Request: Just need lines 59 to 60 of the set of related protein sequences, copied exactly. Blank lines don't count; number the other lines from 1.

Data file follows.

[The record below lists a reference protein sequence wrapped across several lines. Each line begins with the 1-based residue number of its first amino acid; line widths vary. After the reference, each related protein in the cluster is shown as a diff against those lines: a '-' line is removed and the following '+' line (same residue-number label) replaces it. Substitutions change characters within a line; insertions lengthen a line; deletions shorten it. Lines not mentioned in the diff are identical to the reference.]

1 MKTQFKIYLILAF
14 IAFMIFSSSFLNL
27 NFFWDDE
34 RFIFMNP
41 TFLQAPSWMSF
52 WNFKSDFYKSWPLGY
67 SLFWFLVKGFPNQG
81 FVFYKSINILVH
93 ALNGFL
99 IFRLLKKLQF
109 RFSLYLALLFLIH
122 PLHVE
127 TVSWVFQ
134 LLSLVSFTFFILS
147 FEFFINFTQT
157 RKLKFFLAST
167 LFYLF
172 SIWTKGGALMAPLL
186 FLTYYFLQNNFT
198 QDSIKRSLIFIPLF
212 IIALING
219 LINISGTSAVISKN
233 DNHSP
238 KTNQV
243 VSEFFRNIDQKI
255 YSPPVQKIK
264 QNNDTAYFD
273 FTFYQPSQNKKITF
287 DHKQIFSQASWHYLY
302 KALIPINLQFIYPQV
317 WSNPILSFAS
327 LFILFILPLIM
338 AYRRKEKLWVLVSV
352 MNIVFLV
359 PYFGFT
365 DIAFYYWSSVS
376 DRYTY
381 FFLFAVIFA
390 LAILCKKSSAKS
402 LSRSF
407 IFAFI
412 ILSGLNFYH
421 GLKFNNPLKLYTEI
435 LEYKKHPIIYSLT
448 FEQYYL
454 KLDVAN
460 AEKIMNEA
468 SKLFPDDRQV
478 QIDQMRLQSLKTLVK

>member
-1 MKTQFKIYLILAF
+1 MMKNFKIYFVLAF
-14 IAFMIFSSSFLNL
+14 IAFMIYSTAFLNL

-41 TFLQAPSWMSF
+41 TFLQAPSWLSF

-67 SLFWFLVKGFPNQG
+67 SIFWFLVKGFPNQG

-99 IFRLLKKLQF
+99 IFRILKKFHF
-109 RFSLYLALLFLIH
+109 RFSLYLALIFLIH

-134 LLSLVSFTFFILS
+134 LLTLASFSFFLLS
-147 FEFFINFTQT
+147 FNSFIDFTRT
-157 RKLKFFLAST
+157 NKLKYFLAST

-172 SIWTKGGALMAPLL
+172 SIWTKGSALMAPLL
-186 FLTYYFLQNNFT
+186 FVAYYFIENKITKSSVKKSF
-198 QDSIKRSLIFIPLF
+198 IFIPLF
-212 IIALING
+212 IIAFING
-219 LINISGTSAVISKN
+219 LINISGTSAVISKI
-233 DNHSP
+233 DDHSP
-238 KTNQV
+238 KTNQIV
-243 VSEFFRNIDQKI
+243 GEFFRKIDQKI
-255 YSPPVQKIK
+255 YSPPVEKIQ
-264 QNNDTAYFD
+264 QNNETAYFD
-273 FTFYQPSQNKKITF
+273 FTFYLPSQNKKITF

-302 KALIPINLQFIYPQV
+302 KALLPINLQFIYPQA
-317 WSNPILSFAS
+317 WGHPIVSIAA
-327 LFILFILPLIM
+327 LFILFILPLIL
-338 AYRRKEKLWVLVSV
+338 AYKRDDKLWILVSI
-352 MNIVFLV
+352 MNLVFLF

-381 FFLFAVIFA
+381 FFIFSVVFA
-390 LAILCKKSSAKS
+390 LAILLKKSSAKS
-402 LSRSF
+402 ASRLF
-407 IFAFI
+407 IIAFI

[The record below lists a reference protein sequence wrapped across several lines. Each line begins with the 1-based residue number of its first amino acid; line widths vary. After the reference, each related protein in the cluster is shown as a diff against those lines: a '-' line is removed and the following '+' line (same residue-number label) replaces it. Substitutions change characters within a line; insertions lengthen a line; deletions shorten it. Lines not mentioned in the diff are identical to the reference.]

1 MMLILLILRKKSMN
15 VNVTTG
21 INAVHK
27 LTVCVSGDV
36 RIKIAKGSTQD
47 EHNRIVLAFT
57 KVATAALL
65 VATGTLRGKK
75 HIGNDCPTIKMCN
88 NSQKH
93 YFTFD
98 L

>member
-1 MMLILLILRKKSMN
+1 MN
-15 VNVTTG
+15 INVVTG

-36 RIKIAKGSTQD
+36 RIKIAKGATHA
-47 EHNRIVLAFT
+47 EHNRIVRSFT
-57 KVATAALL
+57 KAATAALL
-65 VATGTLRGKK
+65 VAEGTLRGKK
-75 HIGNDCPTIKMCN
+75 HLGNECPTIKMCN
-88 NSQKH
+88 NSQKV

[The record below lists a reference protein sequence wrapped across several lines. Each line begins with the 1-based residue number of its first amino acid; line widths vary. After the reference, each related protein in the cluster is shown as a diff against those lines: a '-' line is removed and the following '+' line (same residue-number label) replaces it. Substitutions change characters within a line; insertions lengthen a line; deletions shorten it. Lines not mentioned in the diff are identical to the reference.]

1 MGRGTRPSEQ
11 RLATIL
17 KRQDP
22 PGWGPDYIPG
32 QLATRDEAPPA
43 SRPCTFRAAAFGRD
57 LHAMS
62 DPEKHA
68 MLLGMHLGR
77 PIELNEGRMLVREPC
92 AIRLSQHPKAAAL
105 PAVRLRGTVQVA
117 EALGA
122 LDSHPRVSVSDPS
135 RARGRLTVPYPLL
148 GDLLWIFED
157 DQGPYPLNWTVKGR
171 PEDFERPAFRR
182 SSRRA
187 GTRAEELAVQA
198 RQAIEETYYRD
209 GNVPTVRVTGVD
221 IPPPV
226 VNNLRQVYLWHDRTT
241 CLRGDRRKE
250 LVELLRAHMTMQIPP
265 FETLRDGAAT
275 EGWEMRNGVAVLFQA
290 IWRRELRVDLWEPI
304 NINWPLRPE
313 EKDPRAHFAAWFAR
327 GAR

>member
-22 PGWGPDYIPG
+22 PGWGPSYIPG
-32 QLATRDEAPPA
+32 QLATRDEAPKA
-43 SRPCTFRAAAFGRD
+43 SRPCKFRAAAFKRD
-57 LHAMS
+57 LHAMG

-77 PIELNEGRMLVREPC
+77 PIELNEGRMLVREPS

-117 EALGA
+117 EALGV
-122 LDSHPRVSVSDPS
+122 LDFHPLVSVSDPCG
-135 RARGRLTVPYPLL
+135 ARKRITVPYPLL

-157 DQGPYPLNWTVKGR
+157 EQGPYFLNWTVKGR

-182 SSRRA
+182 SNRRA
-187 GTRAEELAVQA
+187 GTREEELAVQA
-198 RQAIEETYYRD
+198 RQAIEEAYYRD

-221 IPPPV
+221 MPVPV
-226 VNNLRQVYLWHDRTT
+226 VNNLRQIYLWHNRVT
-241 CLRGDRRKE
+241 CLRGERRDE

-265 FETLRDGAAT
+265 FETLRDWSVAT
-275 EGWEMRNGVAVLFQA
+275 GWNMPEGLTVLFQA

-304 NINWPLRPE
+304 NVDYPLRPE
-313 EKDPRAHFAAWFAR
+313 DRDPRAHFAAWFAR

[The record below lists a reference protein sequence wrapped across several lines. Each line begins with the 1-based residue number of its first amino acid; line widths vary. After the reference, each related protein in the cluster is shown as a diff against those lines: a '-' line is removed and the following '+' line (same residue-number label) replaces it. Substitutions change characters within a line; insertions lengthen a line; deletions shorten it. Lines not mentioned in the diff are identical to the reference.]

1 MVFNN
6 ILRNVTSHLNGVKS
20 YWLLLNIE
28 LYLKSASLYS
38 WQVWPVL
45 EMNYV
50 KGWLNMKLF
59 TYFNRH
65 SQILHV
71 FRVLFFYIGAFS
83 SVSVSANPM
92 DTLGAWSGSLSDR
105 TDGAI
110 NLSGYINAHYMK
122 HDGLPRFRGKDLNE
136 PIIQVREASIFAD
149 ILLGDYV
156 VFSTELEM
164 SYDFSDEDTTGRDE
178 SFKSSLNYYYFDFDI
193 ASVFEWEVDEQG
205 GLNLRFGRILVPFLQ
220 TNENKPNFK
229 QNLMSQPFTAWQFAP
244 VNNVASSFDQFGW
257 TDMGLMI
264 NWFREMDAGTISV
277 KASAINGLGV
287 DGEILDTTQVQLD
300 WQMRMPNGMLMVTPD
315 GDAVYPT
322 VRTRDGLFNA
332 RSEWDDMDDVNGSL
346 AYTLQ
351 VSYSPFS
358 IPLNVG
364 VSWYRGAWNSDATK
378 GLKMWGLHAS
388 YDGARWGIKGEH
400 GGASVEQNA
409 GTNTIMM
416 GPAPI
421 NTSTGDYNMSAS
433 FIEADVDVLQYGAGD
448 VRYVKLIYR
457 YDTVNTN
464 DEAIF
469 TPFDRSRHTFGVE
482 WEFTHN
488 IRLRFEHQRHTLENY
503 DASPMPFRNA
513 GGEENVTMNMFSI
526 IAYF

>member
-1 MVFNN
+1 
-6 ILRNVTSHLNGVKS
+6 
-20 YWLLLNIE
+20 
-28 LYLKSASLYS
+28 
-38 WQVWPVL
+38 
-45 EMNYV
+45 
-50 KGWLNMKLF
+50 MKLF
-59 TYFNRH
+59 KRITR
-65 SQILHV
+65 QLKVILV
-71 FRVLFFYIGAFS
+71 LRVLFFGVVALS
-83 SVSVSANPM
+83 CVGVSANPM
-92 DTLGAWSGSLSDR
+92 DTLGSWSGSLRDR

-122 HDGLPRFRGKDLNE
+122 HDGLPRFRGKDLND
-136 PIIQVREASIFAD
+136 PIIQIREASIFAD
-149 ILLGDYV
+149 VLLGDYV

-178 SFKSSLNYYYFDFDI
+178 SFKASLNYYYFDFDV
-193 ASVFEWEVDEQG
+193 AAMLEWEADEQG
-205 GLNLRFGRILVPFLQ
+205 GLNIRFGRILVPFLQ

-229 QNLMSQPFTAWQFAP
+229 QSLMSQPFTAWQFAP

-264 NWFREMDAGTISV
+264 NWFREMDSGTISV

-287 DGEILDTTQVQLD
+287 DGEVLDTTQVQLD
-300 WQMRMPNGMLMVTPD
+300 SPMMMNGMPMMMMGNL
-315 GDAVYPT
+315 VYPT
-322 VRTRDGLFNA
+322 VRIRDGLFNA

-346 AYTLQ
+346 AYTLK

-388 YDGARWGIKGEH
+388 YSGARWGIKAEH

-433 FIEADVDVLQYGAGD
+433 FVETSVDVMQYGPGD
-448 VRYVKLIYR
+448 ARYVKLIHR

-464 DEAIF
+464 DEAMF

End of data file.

+67 SIFWFLVKGFPNQG

-99 IFRLLKKLQF